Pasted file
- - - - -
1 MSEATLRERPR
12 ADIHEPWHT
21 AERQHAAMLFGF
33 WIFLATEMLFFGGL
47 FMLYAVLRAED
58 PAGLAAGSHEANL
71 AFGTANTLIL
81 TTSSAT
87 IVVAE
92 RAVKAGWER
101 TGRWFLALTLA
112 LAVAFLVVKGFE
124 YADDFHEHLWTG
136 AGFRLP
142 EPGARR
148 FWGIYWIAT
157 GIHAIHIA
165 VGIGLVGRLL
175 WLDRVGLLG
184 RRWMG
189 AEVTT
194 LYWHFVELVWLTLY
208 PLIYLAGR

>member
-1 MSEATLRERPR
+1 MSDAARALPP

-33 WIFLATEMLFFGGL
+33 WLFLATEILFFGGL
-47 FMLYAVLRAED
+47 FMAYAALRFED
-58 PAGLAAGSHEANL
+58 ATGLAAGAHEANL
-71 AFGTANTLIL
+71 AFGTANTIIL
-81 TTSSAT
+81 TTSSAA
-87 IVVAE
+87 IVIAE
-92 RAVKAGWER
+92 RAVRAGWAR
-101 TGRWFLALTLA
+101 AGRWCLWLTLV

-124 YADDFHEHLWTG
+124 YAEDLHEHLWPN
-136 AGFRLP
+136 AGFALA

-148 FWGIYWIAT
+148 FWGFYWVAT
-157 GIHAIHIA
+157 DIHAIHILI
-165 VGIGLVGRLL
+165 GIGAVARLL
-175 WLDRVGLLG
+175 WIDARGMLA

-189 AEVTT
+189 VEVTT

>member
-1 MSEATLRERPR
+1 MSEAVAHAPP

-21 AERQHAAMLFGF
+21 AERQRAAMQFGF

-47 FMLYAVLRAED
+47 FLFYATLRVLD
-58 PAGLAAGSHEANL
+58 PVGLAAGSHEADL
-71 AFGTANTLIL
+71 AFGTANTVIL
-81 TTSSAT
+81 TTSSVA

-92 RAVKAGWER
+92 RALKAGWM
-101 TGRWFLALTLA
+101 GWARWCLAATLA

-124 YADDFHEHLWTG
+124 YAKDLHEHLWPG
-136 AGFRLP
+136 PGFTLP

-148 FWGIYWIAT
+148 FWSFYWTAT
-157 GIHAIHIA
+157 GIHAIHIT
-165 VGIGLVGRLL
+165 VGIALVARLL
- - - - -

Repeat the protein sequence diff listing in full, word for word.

1 MSEATLRERPR
12 ADIHEPWHT
21 AERQHAAMLFGF
33 WIFLATEMLFFGGL
47 FMLYAVLRAED
58 PAGLAAGSHEANL
71 AFGTANTLIL
81 TTSSAT
87 IVVAE
92 RAVKAGWER
101 TGRWFLALTLA
112 LAVAFLVVKGFE
124 YADDFHEHLWTG
136 AGFRLP
142 EPGARR
148 FWGIYWIAT
157 GIHAIHIA
165 VGIGLVGRLL
175 WLDRVGLLG
184 RRWMG
189 AEVTT
194 LYWHFVELVWLTLY
208 PLIYLAGR

>member
-1 MSEATLRERPR
+1 MSDAARALPP

-33 WIFLATEMLFFGGL
+33 WLFLATEILFFGGL
-47 FMLYAVLRAED
+47 FMAYAALRFED
-58 PAGLAAGSHEANL
+58 ATGLAAGAHEANL
-71 AFGTANTLIL
+71 AFGTANTIIL
-81 TTSSAT
+81 TTSSAA
-87 IVVAE
+87 IVIAE
-92 RAVKAGWER
+92 RAVRAGWAR
-101 TGRWFLALTLA
+101 AGRWCLWLTLV

-124 YADDFHEHLWTG
+124 YAEDLHEHLWPN
-136 AGFRLP
+136 AGFALA

-148 FWGIYWIAT
+148 FWGFYWVAT
-157 GIHAIHIA
+157 DIHAIHILI
-165 VGIGLVGRLL
+165 GIGAVARLL
-175 WLDRVGLLG
+175 WIDARGMLA

-189 AEVTT
+189 VEVTT

>member
-1 MSEATLRERPR
+1 MSEAVAHAPP

-21 AERQHAAMLFGF
+21 AERQRAAMQFGF

-47 FMLYAVLRAED
+47 FLFYATLRVLD
-58 PAGLAAGSHEANL
+58 PVGLAAGSHEADL
-71 AFGTANTLIL
+71 AFGTANTVIL
-81 TTSSAT
+81 TTSSVA

-92 RAVKAGWER
+92 RALKAGWM
-101 TGRWFLALTLA
+101 GWARWCLAATLA

-124 YADDFHEHLWTG
+124 YAKDLHEHLWPG
-136 AGFRLP
+136 PGFTLP

-148 FWGIYWIAT
+148 FWSFYWTAT
-157 GIHAIHIA
+157 GIHAIHIT
-165 VGIGLVGRLL
+165 VGIALVARLL